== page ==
Why Is Rap Music The Uncultured Cultural Phenomenon?

What is Rap Music?  It is a musical composition made of spoken word with often rhyming lyrics that was originally and still is predominantly performed over bass heavy beats with repetitive melodic phrasing but is now styled in a kaleidoscopic array of musical genres.  Yet, in order to illiterate the reason I feel that rap music is the uncultured cultural phenomenon, I would like to describe what is was, what it became and what it is, so I would like to start with some basic terms and information. 

Rap music is the most dominant and acknowledged music of the Hip-Hop culture but rapping was initially considered secondary to Dee Jaying2, the method of playing two record turn tables by a Disc Jockey or DJ in order to extend the length of popular dance songs at parties. The break technique is when the DJ used the second turn table to play the same record as on the first turn table to create a musical loop and if done well he could seamlessly extend the instrumental portions or “breaks”. DJ’s developed techniques of breaking, scratching and mixing to spontaneously accentuate particular grooves, common to a pair of songs by the same or different artists, to entertain the crowd at a party.  The dance style of break dancing gets its name from the break technique the DJ used while playing records and draws it movement from the odd (at the time) creations a DJ, with skills, could create on-the-fly at a party. This did a lot to enhance the recognition of the person throwing the party and ultimately influence the success of the DJ as their services would be sought after for upcoming parties.  The MC (slang for emcee) was an outgrowth of the need a DJ found to excite or “hype” the crowd even more and that increased revenue. The MC would introduce the DJ, fill the silent gaps a DJ might have when setting up a series of records and speaking over the breaks which became known as rapping.

Rap’s name is derived from the urban slang term used by African-Americans of the 1970’s that described the persuasive technique a young man would use to seduce a woman. Much of the early music demonstrated this dynamic of the genre and the MC’s rap soon seduced the party crowd away from the DJ and toward the MC. A feature that characterized this stage of the Rap genre was how each MC would urbanely describe himself as better than any other MC to demonstrate why he should be chosen.  Even the name Hip-Hop has its roots in urban street slang common in the middle of the 20th century when the dawn of Jazz spawned words like Be-Bop or the Lindy Hop to describe the music and dance of that era.  The Rap music phenomena started in New York City, New York in Brooklyn [the Bronx] and along with break dancing and tagging became known as the Hip-Hop scene.  Tagging is simply the graffiti that young toughs in many places had used to mark their territory for several decades. However during the formative years of Hip Hop a uniquely identifiable, artful and stylized form of tagging started showing up on the walls of businesses, schools, overpasses and playgrounds that was tightly associated with the then new culture of Hip-Hop.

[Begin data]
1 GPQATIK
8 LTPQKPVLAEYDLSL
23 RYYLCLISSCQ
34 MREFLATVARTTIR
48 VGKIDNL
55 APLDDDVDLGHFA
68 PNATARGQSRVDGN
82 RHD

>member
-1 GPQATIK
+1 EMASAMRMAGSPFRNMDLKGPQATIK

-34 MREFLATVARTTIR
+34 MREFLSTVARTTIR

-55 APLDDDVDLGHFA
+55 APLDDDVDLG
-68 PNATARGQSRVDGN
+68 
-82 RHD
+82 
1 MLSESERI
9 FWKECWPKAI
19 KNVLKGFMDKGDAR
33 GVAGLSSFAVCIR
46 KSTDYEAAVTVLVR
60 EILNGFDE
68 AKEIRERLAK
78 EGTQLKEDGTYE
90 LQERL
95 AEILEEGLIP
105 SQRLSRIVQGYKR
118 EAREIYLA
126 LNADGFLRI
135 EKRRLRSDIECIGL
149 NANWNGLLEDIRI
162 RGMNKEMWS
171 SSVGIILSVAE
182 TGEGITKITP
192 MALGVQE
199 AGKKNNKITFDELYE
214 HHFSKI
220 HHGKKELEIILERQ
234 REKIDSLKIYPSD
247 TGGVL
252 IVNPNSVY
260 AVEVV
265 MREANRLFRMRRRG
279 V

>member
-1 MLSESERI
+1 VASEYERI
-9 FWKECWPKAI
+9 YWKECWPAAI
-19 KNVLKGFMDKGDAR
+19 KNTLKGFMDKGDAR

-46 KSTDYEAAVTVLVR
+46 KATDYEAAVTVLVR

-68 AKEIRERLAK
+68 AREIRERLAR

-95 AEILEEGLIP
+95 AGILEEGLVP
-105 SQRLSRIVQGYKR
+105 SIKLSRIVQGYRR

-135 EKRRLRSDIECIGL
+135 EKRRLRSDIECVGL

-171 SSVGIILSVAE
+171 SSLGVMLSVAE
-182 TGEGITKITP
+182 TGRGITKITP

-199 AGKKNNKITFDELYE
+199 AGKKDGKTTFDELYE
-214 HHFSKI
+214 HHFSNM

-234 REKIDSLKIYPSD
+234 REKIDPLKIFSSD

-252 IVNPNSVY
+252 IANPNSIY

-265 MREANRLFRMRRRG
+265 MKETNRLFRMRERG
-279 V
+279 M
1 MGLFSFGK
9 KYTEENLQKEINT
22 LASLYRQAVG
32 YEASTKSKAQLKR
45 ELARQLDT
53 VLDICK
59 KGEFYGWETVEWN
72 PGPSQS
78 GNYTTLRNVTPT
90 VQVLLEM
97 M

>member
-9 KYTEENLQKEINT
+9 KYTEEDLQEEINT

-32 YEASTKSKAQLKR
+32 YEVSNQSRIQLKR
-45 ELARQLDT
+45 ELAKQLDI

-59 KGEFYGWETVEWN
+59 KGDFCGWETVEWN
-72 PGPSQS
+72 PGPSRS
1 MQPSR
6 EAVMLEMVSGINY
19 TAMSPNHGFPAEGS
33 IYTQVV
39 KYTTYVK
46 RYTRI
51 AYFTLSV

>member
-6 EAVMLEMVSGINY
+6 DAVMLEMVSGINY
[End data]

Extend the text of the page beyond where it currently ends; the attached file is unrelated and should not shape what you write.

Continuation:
The then new adaptation of music videos on MTV which seemed more at home with Pop, Grunge, New Wave or Rock & Roll, embraced the Hip-Hop culture and provided a forum to display the art, dance and music in a cohesive production that allowed audiences all over the world to experience this form of entertainment. The first successful group of white boys to find chart success as Hip-Hop artists was the Beastie Boys who closely imitated Run DMC’s style and one outstanding New Wave genre hit in 1980 that exposed new segments of the population to the Rap phenomenon was a song titled “Rapture” by Blondie and while new markets opened in the U.S. and Great Britain early in the1980’s, the first aspect of Hip-Hop culture to be widely recognized outside of the U.S. was break dancing which took a firm foothold in Brazil, Germany, Australia, Japan and South Africa3 .

Hip-Hop culture originated in the Bronx and during the early years Rap Music’s seminal influences was music from places like the Virgin Islands, Puerto Rico, Jamaica, Brooklyn and Philadelphia; genre influences such as Rhythm & Blues, Soul, Disco, Afro-Caribbean and Salsa while “borrowing” heavily from prominent artists like Bob Marley, Gil Scot Heron, Isaac Hayes, Donna Summer, Stevie Wonder and especially James Brown.  In order to put this stage of the genre in a common context, I would relate the maturity level of the Rap genre as grade school or elementary. In light of the fact that the DJ used music that he knew was popular, he essentially plagiarized the work product of successful artists and called it his own, so as Rap music became more popular and therefore commercially viable the style of a DJ using an established artist’s work as the background for the MC to rap over clashed with the standard practice of the music industry and record company executives were reticent to sign the new Rap groups because it threatened their relationship with artists whose royalties depend on their ownership and control of their published music.  Copyright infringement was rampant at the beginning this genre’s rise to prominence but was ultimately settled in the courts by having successful Rap artists return a fair portion of their record proceeds to the affected artists.  However these acts which started purely as a testament to how much the young people revered these artists, it was the large sums of money that were reported to have been generated and returned as a result of court actions that caught the attention of youths who surmised that if it takes being a song thief to make it to the top then so be it.  Like a twist of  the title phrase of the Emotions5 song a decade before “If loving you [Rap music] is wrong, I don’t want to be right”, Rap artists, DJ’s, MC’s, musicians and fans alike were intrigued by this controversy. Along with the innocence of Rap music lost, a new image of the Rap artists as criminally minded was accepted.  At a time when the fun, precocious and sometimes clownish or circus image of the Hip-Hop culture that Rap music represented was besmirched, the controversy that dominated public perception cast the Hip-Hop DJ as a criminal. It became clear that the general public wanted to divorce the DJ from the MC’s which were becoming the new icons for Hip-Hop culture as if they were the grandmasters of the Hip-Hop circus. It is at this time that the MC’s reflexively and completely defended the value of the DJ and his role in their respective groups. MC’s respectively described how the DJ was the most integral part of their groups and this heralded the end of what is considered the Old School era of Hip-Hop when the DJ ruled the dance club and the tour stage backing up performers like Kurtis Blow, the Sugar Hill Gang, Grandmaster Flash and the furious Five or the Fat Boys.